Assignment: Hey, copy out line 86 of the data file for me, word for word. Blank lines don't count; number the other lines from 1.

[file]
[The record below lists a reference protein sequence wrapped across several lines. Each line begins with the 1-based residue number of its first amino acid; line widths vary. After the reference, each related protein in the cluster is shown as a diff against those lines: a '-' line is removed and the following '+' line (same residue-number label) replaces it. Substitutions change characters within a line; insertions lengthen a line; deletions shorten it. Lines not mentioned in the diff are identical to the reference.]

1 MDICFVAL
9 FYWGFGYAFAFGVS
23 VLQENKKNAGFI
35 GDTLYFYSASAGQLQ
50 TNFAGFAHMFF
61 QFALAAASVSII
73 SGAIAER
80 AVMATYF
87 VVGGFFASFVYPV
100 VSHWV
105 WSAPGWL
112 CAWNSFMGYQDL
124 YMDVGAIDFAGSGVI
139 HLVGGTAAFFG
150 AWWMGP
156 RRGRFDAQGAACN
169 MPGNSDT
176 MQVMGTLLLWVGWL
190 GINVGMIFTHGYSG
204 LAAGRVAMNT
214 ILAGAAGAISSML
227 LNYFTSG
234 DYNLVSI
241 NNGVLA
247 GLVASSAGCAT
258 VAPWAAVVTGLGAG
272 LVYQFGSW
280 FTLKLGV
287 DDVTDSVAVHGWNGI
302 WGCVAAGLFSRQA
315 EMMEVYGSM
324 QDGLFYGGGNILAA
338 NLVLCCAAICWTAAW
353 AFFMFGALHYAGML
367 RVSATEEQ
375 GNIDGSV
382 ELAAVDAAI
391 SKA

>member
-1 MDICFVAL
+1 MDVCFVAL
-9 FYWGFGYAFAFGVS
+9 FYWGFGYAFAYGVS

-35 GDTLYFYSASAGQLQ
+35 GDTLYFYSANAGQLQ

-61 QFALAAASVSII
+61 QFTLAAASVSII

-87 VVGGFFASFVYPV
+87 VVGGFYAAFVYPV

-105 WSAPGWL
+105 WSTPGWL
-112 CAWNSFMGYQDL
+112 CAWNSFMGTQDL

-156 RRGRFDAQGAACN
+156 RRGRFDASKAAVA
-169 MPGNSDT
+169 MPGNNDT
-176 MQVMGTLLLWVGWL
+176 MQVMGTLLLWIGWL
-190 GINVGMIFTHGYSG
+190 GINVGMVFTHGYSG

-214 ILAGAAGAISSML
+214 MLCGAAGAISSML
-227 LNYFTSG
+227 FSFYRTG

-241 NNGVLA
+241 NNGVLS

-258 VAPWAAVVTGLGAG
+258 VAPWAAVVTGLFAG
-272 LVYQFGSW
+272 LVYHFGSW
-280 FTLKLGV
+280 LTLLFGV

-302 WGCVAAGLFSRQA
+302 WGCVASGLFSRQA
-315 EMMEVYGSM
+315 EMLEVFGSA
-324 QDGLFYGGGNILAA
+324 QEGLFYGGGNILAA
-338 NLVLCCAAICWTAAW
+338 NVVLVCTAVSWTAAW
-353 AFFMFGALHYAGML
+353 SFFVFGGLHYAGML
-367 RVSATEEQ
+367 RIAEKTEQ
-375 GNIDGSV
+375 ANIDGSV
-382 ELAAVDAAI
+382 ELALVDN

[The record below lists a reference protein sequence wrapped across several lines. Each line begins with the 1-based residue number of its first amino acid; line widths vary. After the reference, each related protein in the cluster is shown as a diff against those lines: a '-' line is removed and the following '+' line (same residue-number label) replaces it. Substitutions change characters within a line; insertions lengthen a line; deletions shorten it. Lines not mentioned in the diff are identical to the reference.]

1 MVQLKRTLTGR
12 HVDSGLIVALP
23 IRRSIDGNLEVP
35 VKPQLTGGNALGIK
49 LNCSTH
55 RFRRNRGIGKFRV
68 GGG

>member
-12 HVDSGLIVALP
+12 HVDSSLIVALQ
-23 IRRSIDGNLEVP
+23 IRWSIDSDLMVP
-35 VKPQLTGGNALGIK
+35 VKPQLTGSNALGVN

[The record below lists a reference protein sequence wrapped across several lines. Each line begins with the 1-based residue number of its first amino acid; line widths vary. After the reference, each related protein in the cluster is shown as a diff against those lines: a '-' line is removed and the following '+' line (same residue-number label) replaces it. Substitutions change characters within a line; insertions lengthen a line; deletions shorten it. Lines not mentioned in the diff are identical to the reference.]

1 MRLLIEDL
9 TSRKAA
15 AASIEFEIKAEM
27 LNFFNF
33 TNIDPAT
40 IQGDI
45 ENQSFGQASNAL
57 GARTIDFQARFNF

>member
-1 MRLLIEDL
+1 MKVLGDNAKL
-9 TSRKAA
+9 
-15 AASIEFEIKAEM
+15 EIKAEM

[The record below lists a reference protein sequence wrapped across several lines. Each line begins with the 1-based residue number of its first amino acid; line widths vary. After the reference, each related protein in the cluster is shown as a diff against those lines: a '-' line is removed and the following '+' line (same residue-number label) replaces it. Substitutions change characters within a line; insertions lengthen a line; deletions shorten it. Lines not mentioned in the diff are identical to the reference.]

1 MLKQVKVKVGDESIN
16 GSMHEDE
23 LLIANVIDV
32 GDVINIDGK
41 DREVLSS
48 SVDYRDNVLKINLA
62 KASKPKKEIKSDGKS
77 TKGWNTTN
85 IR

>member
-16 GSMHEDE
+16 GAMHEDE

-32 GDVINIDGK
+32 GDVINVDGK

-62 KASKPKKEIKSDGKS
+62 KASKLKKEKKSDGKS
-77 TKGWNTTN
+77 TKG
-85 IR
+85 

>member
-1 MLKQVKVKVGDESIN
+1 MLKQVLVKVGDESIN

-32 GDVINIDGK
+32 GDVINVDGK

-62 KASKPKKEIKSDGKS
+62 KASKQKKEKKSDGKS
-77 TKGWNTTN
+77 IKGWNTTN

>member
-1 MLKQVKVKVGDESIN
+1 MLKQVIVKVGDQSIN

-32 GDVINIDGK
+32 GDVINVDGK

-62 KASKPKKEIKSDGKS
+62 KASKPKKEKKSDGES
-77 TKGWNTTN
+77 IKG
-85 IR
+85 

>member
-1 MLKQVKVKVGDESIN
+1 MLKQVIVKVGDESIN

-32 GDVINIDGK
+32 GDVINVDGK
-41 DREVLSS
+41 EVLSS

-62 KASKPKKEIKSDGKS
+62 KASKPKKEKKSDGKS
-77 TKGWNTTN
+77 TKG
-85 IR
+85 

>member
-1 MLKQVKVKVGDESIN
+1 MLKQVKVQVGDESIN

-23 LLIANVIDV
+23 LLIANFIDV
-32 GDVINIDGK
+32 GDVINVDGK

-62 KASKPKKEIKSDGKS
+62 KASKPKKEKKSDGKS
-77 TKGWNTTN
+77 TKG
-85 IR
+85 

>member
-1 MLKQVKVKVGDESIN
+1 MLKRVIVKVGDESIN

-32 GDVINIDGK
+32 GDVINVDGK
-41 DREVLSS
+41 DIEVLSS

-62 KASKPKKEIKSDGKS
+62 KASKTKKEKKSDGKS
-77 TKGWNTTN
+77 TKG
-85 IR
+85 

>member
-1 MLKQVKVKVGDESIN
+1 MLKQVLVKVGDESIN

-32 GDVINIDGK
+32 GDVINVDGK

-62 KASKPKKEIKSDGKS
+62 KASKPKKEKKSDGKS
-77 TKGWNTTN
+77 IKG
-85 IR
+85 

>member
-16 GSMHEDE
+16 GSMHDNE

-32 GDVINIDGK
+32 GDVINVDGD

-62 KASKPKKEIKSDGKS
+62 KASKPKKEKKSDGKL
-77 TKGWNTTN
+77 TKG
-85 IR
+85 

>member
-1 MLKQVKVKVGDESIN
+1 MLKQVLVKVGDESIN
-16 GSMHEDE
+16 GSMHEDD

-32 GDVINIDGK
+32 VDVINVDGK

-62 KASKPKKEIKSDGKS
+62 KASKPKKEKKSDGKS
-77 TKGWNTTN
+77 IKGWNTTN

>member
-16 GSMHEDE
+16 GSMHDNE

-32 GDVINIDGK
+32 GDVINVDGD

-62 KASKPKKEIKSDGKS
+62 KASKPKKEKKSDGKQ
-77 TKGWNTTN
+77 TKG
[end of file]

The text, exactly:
+367 RIAEKTEQ